Roger Brunyate's Reviews > The Prince's Boy

The Prince's Boy by Paul Bailey
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A Memory of Love
The story I have to tell now is the strangest of my life. I am not even sure that I will be able to account for it. The events I am going to relive and relate took place forty years ago when I was green in the ways of the flesh and the complexities of human intercourse. Let me say, simply, that the writer-to-be Dinu Grigorescu was innocent about the random nature of everyday living.
I picked up this little novella at random, with no idea that it would be a gay love story. But it was the style rather than the subject that at first made me reluctant to read on. Its self-conscious artificiality reminded me of my own writing after I had first encountered Proust (in the Scott Moncrieff translation) at 19, and could not write a normal unperfumed sentence for months after. But it may be appropriate here. For the similarly-aged Dinu Grigorescu, son of a rich Bucharest lawyer who sends him to Paris in the summer of 1927 for a taste of La vie de Bohème, is also besotted with Proust. And when he meets a man who has actually shaken the great writer's hand, he falls instantly in love. Never mind that he makes this encounter in a "House of Naughtiness," run by an aging Pandar to cater to the less normal needs of discerning gentlemen. In other words, a male brothel.

This man, Razvan Popescu, leaves the brothel to take a more normal job, so that he can spend more time with Dinu, with whom he has fallen in love. And it is mutual. Razvan, 15 years older than Dinu, is the Prince's Boy of the title. The son of a farm laborer (and still showing this in his physique), he was adopted by the local landowner, a Romanian prince, taught to speak impeccable French, and educated to appreciate the finer things in life. His patron is now dead, leaving him a Paris apartment and a small amount of money, though not enough to live on. A polished peasant in a foreign city, he feels something of a freak, a situation that attracts him to Dinu, who is experiencing his own kind of isolation. I have to say that Paul Bailey handles the relationship remarkably well. You soon forget its stranger features and read it as a simple love story. And while Bailey is quite open about the physical nature of their love, he does not alienate the straight reader with anatomical detail.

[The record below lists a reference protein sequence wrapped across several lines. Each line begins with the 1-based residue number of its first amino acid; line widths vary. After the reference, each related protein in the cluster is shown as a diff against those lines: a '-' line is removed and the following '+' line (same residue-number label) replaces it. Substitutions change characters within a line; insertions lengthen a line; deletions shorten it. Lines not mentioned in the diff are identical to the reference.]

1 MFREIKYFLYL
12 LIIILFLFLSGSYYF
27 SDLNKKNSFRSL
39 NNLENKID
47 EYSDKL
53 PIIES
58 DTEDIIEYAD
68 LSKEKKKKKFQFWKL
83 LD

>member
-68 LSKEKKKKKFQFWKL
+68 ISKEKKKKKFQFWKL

Eventually, the summer ends, and Dinu returns to Bucharest. There are still a hundred pages to go. And in them, a curious thing begins to happen. Gradually, the exotic quality of the first fifty pages disappears, to be replaced by something much closer to a normal memoir: a young man beginning his career as a scholar, coming to terms with his family, watching everyone around him getting sucked into the allure of Fascism, eventually fleeing to Paris in order to be able to breathe. The last thirty pages, in London in the sixties, long after Razvan has died, were so real that I could not believe I couldn't simply Google the character and find out more. It gives the book a curious trajectory, from the extraordinary to the everyday. But then that's life.
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Reading Progress

November 17, 2014 – Started Reading
November 18, 2014 – Finished Reading
May 22, 2016 – Shelved
August 3, 2017 – Shelved as: gay-lesbian

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